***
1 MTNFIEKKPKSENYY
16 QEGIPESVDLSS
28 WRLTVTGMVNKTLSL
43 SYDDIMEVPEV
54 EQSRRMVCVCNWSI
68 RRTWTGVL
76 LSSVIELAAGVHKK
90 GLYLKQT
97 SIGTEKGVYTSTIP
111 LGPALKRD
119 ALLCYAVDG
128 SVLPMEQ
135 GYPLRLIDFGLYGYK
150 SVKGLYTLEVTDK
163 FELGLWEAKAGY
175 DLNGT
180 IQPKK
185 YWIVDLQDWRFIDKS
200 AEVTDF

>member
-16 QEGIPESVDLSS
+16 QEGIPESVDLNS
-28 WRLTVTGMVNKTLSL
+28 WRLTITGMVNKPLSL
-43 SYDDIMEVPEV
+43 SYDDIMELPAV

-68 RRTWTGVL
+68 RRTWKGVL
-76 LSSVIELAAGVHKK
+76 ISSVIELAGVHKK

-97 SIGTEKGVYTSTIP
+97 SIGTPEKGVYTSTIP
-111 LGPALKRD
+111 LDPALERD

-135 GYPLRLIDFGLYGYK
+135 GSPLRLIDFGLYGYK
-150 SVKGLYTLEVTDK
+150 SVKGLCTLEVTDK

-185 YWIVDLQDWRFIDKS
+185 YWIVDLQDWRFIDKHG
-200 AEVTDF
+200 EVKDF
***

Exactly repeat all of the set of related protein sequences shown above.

1 MTNFIEKKPKSENYY
16 QEGIPESVDLSS
28 WRLTVTGMVNKTLSL
43 SYDDIMEVPEV
54 EQSRRMVCVCNWSI
68 RRTWTGVL
76 LSSVIELAAGVHKK
90 GLYLKQT
97 SIGTEKGVYTSTIP
111 LGPALKRD
119 ALLCYAVDG
128 SVLPMEQ
135 GYPLRLIDFGLYGYK
150 SVKGLYTLEVTDK
163 FELGLWEAKAGY
175 DLNGT
180 IQPKK
185 YWIVDLQDWRFIDKS
200 AEVTDF

>member
-16 QEGIPESVDLSS
+16 QEGIPESVDLNS
-28 WRLTVTGMVNKTLSL
+28 WRLTITGMVNKPLSL
-43 SYDDIMEVPEV
+43 SYDDIMELPAV

-68 RRTWTGVL
+68 RRTWKGVL
-76 LSSVIELAAGVHKK
+76 ISSVIELAGVHKK

-97 SIGTEKGVYTSTIP
+97 SIGTPEKGVYTSTIP
-111 LGPALKRD
+111 LDPALERD

-135 GYPLRLIDFGLYGYK
+135 GSPLRLIDFGLYGYK
-150 SVKGLYTLEVTDK
+150 SVKGLCTLEVTDK

-185 YWIVDLQDWRFIDKS
+185 YWIVDLQDWRFIDKHG
-200 AEVTDF
+200 EVKDF